Game World

An overarching gameplay mechanic is the representation of the boundary of the game world.     This is the virtual border around the area in which the game is positioned and beyond which a player cannot go. This mechanic is usually expressed through some demarcation that sets the boundaries of the game.   A classic example of this would be Myst and it's use of islands and water. Players were bounded by the water, stuck on land (apparently the player/character can't swim).   A different example can be found in the Sly Cooper game on the Playstation 2.   In this game, you can see an active world all around you, but you cannot cross a boundary out of the world of the game (you literally hit an invisible wall).   A more limitless example is found in the new Legend of Zelda game on the GameCube. For the most part, you can go where ever you want in this game, what sometimes prevents you is usually a puzzle you have to solve.   In each case, the gameplay mechanic rhetorically establishes the world within which the game is played.   It can be disjointed, as in Sly Cooper , where there are some geographical features (and darker lighting and drabber colors) that seem to prevent you, but really you just hit an invisible wall.   In Myst , it is a little more seamless, but you are somewhat unrealistically constrained completely by water.   The Legend of Zelda is the most seamless example given here, in which the rhetorical function of this gameplay mechanic is blurred with the gameplay itself.   For the most part, you are able to go where you want as long as you can figure out how to get there (there are times where the boat will redirect you if you are straying off course from your present mission).   The boundaries of the game world help situate the player within the game.

The representation of the physics of the game engine is a closely associated gameplay mechanic to the game world.   In most games you cannot walk through walls, you fall when you jump, you take damage/die when hit, etc.   This mechanic rhetorically sets up the gameworld's physical "feel," that a player learns as they play the game.   The represented physics of a gameworld can subtly help establish the limits of actions within the world.   It should be noted that these physics do not necessarily need to conform to real world physics, but ideally they should remain consistent to themselves.   Jet Set Radio Future on the Xbox is a great example of "loose" but consistent physics. Players are able to skate up and down walls and make incredibly dynamic jumps.   Super Mario Sunshine on the GameCube also has somewhat loose physics, with good timing, you can land a triple jump and propel yourself flying up into the air. In both, the rhetorical element is blended with the gameplay, you discover the physics through your interactions. Other games try to establish a more "real" physics to the world, but in all games, the representation of physics helps set and define the players' agency within the gameworld.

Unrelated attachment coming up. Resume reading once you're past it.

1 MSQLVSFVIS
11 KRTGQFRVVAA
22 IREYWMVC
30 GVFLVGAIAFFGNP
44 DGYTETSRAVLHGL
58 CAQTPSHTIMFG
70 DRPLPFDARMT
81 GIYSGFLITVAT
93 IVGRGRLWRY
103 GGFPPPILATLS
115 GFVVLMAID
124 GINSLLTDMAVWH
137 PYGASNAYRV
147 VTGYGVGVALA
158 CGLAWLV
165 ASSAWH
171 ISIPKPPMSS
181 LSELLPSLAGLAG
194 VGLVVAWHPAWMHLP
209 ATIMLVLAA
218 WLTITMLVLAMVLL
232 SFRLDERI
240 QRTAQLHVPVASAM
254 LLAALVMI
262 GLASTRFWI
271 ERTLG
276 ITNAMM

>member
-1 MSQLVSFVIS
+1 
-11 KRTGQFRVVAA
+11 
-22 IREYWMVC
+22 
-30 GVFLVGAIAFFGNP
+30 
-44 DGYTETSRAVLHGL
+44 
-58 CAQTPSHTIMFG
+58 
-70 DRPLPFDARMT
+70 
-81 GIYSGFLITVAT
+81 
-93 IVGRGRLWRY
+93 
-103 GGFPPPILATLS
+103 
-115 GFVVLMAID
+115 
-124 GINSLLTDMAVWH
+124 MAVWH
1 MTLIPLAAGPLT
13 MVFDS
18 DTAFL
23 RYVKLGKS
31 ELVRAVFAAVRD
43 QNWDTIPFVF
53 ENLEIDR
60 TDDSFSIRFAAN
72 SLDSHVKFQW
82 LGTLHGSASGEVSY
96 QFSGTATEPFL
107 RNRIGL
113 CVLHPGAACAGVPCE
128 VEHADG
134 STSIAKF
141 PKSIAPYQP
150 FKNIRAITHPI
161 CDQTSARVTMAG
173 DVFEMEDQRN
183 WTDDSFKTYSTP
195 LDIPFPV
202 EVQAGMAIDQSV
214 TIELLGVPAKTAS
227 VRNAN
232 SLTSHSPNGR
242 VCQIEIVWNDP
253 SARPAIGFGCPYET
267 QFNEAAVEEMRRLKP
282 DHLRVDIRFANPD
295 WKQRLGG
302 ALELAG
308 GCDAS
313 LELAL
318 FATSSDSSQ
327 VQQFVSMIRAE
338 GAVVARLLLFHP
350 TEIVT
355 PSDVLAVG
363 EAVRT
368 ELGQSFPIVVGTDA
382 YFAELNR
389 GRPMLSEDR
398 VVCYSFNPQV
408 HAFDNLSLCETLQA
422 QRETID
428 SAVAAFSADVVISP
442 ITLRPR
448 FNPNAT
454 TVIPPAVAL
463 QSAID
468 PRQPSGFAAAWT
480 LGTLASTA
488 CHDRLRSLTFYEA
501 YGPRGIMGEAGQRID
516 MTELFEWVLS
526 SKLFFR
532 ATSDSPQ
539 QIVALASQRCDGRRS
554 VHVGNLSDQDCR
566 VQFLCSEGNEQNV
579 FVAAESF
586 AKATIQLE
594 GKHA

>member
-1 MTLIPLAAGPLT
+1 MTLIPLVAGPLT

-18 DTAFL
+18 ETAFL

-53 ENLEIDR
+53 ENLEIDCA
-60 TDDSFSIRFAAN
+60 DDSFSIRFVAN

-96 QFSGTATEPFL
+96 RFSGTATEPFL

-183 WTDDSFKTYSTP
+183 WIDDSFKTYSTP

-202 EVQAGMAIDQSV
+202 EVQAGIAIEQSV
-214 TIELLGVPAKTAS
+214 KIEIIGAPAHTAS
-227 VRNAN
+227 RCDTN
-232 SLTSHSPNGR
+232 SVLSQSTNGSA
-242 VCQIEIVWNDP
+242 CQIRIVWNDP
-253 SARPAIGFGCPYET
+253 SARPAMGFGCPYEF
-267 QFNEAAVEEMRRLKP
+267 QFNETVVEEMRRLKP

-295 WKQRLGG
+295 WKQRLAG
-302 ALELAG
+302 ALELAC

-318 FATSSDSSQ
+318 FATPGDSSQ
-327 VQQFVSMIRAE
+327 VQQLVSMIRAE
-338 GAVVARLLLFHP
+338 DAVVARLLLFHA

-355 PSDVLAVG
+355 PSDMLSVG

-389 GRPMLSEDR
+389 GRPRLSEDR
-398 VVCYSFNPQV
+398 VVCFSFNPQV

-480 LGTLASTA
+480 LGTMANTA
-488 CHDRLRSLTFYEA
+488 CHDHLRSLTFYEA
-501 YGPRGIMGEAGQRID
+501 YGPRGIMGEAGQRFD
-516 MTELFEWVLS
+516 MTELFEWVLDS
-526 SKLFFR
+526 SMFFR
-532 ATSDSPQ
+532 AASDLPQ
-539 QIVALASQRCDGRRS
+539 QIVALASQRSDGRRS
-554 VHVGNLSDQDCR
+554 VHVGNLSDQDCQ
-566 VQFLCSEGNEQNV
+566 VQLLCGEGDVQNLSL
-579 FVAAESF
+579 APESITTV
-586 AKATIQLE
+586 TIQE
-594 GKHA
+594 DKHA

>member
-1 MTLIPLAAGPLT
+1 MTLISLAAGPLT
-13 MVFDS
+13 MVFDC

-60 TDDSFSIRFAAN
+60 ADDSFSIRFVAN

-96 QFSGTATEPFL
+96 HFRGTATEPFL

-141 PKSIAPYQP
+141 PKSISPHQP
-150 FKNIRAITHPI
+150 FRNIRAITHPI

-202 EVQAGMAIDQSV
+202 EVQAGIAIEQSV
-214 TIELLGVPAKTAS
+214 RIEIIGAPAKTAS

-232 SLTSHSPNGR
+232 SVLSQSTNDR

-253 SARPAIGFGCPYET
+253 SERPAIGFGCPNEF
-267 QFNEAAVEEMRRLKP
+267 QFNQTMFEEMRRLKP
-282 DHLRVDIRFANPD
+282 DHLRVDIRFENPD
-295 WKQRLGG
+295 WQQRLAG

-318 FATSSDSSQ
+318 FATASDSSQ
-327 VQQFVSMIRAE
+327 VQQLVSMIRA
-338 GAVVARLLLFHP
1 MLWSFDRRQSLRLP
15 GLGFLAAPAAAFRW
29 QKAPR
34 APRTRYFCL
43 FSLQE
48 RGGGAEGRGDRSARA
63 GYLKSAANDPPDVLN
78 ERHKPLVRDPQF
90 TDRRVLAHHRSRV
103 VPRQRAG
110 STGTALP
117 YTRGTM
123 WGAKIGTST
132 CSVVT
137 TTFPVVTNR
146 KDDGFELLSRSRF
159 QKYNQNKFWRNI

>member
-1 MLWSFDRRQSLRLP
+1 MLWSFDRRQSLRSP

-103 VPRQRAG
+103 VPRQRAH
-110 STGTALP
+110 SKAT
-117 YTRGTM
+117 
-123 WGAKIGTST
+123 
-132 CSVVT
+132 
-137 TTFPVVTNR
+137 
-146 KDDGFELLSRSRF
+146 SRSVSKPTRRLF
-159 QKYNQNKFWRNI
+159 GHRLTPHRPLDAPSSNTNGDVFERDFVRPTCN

An addition to the agency within the gameworld is positioning within the world as related through a map/compass/radar of the world.   Most games offer some form(s) of a navigational element to help the player find their way around the world.   A map shows the world (often with your position marked as well). A compass can either show fictional n-s-e-w, or point to where you should go. A radar can show you the location of both good and bad things (treasures and enemies). These gameplay mechanics are often left floating in the corner of the screen, a fictional HUD (Head's Up Display) or just an in-game interface, or can be called up with a button click for display.   Metroid Prime on the GameCube goes with the representation of a HUD and has a small map floating the corner of the screen and a more detailed map available with a button click.   Halo on the Xbox also uses a HUD and has a radar that can detect the motion of friend and foe in the immediate vicinity.   The rhetorical function of these mechanics is to help the player locate where they are and where they need to go. In both of these examples, the rhetoric and gameplay are blurred with the use of the HUD of the player/character's helmet. These navigational elements help guide players through the gameworld and the game itself.

Another related gameplay mechanic is the use of what is often called "breadcrumbs." Breadcrumbs are little visual and/or aural clues within the gameworld that help guide players in the correct direction.   They are somewhat the opposite of the boundaries of the world which denote the limits of the action. Instead, they are the pointers towards where the action is (or where the player should go in order to find the action).   In Sly Cooper there are golden coins sprinkled around that guide the player to the right path.   Halo doesn't use a treasure trail; instead, it uses the sight and sound of enemies for breadcrumbs to guide players through the game. The breadcrumbs in Sly Cooper are rather overtly rhetorical, they jump out at scream, "go this way!"   Halo , on the other hand, is more subtle and blurred. You hear and see the fighting, and key component of your missions is fighting, which in turn directs you toward your goals. Breadcrumbs, along with navigational elements and game boundaries, are layers of gameplay mechanics that serve the rhetorical function of orienting the player to the courses of action to take within the gameworld.